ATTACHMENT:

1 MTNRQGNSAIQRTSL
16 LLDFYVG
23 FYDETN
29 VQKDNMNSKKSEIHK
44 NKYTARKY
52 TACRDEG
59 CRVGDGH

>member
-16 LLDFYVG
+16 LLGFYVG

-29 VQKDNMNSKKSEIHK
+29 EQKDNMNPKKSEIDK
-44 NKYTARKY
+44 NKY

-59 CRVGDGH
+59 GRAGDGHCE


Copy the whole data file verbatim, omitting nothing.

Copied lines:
1 MTNRQGNSAIQRTSL
16 LLDFYVG
23 FYDETN
29 VQKDNMNSKKSEIHK
44 NKYTARKY
52 TACRDEG
59 CRVGDGH

>member
-16 LLDFYVG
+16 LLGFYVG

-29 VQKDNMNSKKSEIHK
+29 EQKDNMNPKKSEIDK
-44 NKYTARKY
+44 NKY

-59 CRVGDGH
+59 GRAGDGHCE